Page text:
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High Eagle The Many Lives Of Colonel Tim Mccoy
June 1977 | Volume 28, Issue 4
No, and the horse didn’t like you. I never knew a horse that did like anybody. Don’t dare tell it to horse lovers, but a horse isn’t too bright. I had the funniest thing happen in the circus. I had a great big palomino stud—he stood seventeen hands high—the dumbest animal I ever knew. He’d ride you right off the side of a roof if you put him over there. So my cowboy would bring him up to me when I was getting ready to go on, and this particular day for my entrance I wore my buckskin jacket. It was made for me by Arapaho squaws, and was smoke-tanned. He smelled that smoked tan and he put his nose right against my chest, and some woman said, “Oh, he knows his master, doesn’t he? He loves his master.”
I said, Oh, oh, don’t forget that one. So what I would do, whenever there were people standing around back there when they brought the horse up, all I’d do is stretch out my arms and he’d come right straight up and put his nose against my chest to smell that smoke. He knows his master! He didn’t give a damn about me.
Tell me a little bit about what happened when sound came to motion pictures.
I probably would still be at MGM except for sound. My contract with Metro-Goldwyn-Mayer had an option coming up just at that time, and they said to me, “Look, we can’t take up your option because everything is going to be sound and we can’t go outdoors with sound.” Everything was done on a small boxed-in stage, and in the beginning they didn’t even have them soundproofed. They’d have to shoot at night when there was no traffic going by, and they would have to take this microphone and hide it under a vase of flowers or something of that sort and then you’d have to play your scenes in such a way that you had to be turned toward that thing when you read your lines.
My family was in Europe. The kids were all in school in Paris. So I just high-tailed it over and spent that winter in Europe with the family. When I came back I was a forgotten man.
So many of the big cowboy stars like Tom Mix and Hoot Gibson and others made millions and they wound up with little or nothing at the ends of their lives. That obviously won’t happen to you.
Well, you know, I used to sort of think to myself, with all my vicissitudes I hoped that when I got older I’d be able to come into Snug Harbor. A lot of those fellows made more money than I did. Mix, for instance, made more money than any of us. But there’s a way of pacing yourself and gearing yourself, and I’ve enjoyed life and I’ve certainly never been tight. I have no regrets, even with my circus. We dropped a bundle on the circus. I mean I didn’t go broke personally, but I lost a bundle and everybody else did who put it in there because it was the biggest Wild West show that had ever taken the road. You could have put Buffalo Bill’s show in half of it. And even though that was a financial failure, it was not a failure for me because it satisfied one of the ambitions that I had. I have a facility of when anything happens to me like that I just draw a curtain on it and never look back over my shoulder. All I can say is try to live the best way you can, do the things you want to do, if you have the gall and stupidity and nerve, whatever it happens to be.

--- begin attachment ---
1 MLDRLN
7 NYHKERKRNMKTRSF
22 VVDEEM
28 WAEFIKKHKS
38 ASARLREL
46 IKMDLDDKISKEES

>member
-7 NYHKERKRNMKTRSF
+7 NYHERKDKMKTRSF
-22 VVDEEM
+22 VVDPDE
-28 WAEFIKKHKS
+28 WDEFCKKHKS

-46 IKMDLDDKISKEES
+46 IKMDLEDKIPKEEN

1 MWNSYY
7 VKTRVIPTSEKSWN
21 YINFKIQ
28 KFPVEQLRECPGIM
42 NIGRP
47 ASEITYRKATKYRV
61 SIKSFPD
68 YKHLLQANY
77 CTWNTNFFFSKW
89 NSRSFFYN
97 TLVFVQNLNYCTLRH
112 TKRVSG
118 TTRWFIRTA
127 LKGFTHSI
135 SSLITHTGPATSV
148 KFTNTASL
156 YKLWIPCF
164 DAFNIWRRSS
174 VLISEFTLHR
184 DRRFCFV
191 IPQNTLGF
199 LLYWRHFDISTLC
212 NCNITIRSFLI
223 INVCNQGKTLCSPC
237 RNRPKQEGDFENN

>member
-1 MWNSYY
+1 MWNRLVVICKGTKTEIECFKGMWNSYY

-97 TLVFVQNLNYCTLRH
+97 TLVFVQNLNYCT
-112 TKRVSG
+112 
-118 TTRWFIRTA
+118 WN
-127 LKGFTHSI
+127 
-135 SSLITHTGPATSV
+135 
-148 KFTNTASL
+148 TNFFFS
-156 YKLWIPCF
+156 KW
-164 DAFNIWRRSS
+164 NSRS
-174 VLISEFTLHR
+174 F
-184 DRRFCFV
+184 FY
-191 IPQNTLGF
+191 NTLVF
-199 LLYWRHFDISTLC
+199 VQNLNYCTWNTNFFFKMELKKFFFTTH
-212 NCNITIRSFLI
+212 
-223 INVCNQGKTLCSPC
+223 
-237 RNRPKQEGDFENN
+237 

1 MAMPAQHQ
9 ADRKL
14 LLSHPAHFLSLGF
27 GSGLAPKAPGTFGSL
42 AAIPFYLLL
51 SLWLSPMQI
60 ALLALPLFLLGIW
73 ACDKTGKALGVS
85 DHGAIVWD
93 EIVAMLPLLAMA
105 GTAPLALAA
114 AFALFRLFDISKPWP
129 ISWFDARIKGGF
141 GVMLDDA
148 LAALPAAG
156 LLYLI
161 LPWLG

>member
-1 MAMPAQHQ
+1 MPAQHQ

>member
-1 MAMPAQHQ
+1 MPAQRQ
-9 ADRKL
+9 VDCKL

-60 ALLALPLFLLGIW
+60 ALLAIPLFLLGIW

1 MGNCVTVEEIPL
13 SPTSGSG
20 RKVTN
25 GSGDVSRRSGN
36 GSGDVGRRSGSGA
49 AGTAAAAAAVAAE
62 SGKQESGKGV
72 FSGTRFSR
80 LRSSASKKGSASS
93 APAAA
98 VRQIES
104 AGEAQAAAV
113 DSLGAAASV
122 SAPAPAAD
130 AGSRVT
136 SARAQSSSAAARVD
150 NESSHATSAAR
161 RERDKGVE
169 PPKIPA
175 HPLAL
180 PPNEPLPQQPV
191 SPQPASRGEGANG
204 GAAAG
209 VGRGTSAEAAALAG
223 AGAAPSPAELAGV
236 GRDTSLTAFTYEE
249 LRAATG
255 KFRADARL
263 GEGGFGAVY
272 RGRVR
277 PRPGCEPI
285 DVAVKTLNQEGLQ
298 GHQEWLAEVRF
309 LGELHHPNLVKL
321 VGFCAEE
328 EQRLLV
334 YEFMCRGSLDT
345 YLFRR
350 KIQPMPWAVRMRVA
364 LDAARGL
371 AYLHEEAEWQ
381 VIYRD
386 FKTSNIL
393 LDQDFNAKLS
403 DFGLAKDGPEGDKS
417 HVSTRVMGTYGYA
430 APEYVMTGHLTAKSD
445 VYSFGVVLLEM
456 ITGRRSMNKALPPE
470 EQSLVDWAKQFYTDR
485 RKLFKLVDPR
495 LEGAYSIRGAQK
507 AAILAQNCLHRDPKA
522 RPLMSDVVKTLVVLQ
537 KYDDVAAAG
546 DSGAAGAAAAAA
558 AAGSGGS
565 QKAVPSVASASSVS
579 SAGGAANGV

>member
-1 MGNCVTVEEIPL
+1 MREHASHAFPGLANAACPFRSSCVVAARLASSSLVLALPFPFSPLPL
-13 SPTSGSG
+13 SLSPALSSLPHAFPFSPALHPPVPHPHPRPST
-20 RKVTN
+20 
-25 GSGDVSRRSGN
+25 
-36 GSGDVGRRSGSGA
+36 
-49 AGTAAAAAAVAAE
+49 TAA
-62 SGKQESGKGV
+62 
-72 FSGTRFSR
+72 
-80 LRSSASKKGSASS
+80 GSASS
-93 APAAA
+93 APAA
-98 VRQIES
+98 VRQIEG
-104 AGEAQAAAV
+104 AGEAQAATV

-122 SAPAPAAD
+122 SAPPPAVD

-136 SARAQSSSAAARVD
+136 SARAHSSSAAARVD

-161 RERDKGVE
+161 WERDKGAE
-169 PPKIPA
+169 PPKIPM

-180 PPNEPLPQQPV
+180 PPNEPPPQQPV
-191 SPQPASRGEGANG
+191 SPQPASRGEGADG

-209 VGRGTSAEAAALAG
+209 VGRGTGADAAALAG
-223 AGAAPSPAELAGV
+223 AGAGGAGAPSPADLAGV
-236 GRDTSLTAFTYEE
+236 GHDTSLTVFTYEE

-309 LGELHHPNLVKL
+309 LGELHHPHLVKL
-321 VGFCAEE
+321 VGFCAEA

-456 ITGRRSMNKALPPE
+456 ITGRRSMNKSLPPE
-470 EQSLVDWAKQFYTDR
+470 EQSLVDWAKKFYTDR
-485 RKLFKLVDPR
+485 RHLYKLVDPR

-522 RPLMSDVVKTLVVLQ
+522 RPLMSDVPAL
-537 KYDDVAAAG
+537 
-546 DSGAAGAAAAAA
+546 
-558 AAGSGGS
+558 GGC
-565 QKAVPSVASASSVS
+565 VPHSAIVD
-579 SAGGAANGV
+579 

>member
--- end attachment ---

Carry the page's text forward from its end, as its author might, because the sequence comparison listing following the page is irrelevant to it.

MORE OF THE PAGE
You mentioned the failure of your Wild West show. That was after very successful tours with Ringling Brothers from 1935 to 1938, wasn ‘t it?
Yes, and Ringling wanted me to come back but I simply had to take out my own show.
That was the disastrous year for all circuses.
In 1938. Nearly every circus went broke.
What’s the explanation for that?
Simple. The people didn’t come.
But they did come whenyou were with Ringling Brothers? I imagine that you drew an awful lot oj children to those shows, didn’t you?
Oh, yes, those were three great years for me. They were three very prosperous years. We drew children to the show and we drew them to the after show the same way. Those were terrific years.
Did your role as a cowboy hero put upon you a moral responsibility, some sort of obligation to these kids?
I think all of this stuff of feeling that you had to hold yourself up to the kids, I think it’s playing scenes with yourself. I really think you’re dramatizing yourself a bit when you talk that way about it. I didn’t make all the tabloids and the scandal sheets because I didn’t live that way. But as far as my impact on the kids, that never occurred to me. It was just a matter of personal pride. IfI just went out and played myself, why, that was all that I could give the kids.
I notice when you started naming your friends in Hollywood, you didn ‘t include the other cowboy stars—Harry Carey, Art A cord, Buck Jones, Tom Mix…
I knew those fellows.
But you didn ‘t hang around with them?
No, the only time I ever saw half of them was on the set. I never saw them socially, and I am not saying this in a snooty sort of way.
Well, they were a pretty tough crowd.
Yeah, they were. They just weren’t my kind of people.
Did your time away during World War II hurt your career in films?